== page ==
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Programs and Projects of the Office of General Counsel (OGC)

Federal Tort Claims Act (FTCA)

The Federal Tort Claims Act (FTCA) is federal legislation enacted in 1946 that provides a legal means for compensating individuals who have suffered personal injury, death, or property loss or damage caused by the negligent or wrongful act or omission of an employee of the federal government.  While there are exceptions to what claims may be payable under the FTCA, it generally allows individuals to recover monetary damages from the United States under circumstances where the United States, if a private person, would be liable in accordance with the law of the place where the negligent or wrongful act or omission occurred.

Frequent Questions about the FTCA

Where can I find the FTCA and EPA’s regulations implementing the FTCA?

The provisions of the FTCA are found at 28 U.S.C. §1346(b), §1402(b), §2401(b), and §§2671-2680.  EPA’s regulations are found at 40 C.F.R. Part 10.

Who is eligible to file a claim with EPA under the FTCA?

Individuals, businesses, or governmental entities that have a claim for money damages resulting from personal injury or property loss or damage caused by EPA or EPA employees acting within the scope of their employment may file a claim with EPA.  A claim may be submitted by the injured party or a duly authorized agent or legal representative.

How can I file a claim for personal injury or property damage/loss caused by EPA or EPA employees?

A claim predicated on a negligent or wrongful act or omission of EPA or its employees may be filed using Standard Form 95.   Use of the form is not mandatory, but in order for a claim to be valid, it must include your or your authorized agent or legal representative's signature, sufficient information to investigate the allegations, and a specific monetary demand amount.   A claim must be filed within two years of the date the claim accrued. Instructions for completing the form can be found at FTCA Instructions for SF 95(4 pp, 30 K, 10-06-17) .

The completed and signed claim may be filed with the EPA office where the employee involved in the accident or incident works or submitted directly to the EPA Claims Officer at the following address:

EPA Claims Officer
Office of General Counsel
U.S. Environmental Protection Agency
1200 Pennsylvania Avenue, NW (Mail Code 2399A)
Washington, D.C. 20460

If a claim is being submitted via courier service (UPS, FedEx, etc.), then the following address should be used:

EPA Claims Officer
Office of General Counsel
U.S. Environmental Protection Agency
1200 Pennsylvania Avenue, NW
WJC North Building, Room 7454A
Washington, D.C.  20460

A signed claim form and supplemental information (as described below) may also be sent via electronic mail to FTCA_Claims@epa.gov.

You will either receive a letter acknowledging receipt of your claim when it is received by the Agency or you will be notified if you have failed to file a complete and valid claim. In either case, a point of contact and claim number will be provided.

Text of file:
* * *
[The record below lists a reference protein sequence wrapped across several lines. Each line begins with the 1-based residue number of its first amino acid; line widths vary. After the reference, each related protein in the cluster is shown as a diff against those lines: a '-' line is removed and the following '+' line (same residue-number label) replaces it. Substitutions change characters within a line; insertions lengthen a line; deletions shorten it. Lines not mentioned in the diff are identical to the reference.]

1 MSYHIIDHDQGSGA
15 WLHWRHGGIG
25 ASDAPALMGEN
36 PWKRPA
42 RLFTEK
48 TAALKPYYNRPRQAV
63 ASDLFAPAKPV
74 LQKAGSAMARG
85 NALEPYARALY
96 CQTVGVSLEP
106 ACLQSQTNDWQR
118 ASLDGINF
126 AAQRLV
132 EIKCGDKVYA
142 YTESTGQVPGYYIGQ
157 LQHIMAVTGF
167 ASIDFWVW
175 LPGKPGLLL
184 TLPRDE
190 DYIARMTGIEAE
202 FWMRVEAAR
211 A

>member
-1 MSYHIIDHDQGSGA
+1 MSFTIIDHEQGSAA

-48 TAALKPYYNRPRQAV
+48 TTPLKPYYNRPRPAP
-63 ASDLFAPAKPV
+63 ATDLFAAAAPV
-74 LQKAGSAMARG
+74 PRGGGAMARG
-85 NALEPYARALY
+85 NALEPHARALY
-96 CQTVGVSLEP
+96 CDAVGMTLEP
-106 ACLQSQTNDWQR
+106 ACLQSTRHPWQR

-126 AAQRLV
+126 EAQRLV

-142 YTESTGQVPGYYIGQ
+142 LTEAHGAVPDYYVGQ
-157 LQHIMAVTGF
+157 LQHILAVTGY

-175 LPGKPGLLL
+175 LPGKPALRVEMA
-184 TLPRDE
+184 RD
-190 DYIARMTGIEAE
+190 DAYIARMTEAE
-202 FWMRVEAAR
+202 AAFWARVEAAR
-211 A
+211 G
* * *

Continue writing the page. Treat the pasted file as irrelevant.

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What information should I submit with my claim?

In support of a claim, you should submit all documentation and evidence relating to your allegations and monetary damages. This includes, but is not limited to, medical records, doctors’ statements, itemized bills for medical expenses incurred, proof of property ownership, at least two itemized estimates for necessary property repairs, photographs of property, and police reports. Personal information will be safeguarded in a manner consistent with EPA’s privacy policy.

How long will it take for EPA to adjudicate my claim?

EPA attempts to adjudicate claims in a timely manner, but exact timing depends upon the complexity of the claim.  If EPA has not adjudicated your claim within 6 months, you may elect to treat the claim as having been denied and file suit in an appropriate U.S. District Court.

What are my options if EPA denies my claim?

If you receive a written denial from EPA, you may either file a request for reconsideration with the EPA Claims Officer or file suit in an appropriate U.S. District Court.  Either option must be exercised no later than six months after the date of mailing of the written denial.  A request for reconsideration does not require any special format, but should include a written explanation as to why the matter should be reconsidered, such as new or additional evidence that exists.  If a request for reconsideration is subsequently denied, you may file suit in an appropriate U.S. District Court no later than six months after the date of mailing of the subsequent denial.  If EPA has not adjudicated your request for reconsideration within six months, you may elect to treat the request as having been denied and file suit in an appropriate U.S. District Court.

Whom may I contact if I have additional questions?

You may direct inquires to 202-564-2738 or via electronic mail at FTCA_Claims @epa.gov. If you are contacting EPA about a pending claim, please reference the EPA claim number located on the acknowledgment letter you received.

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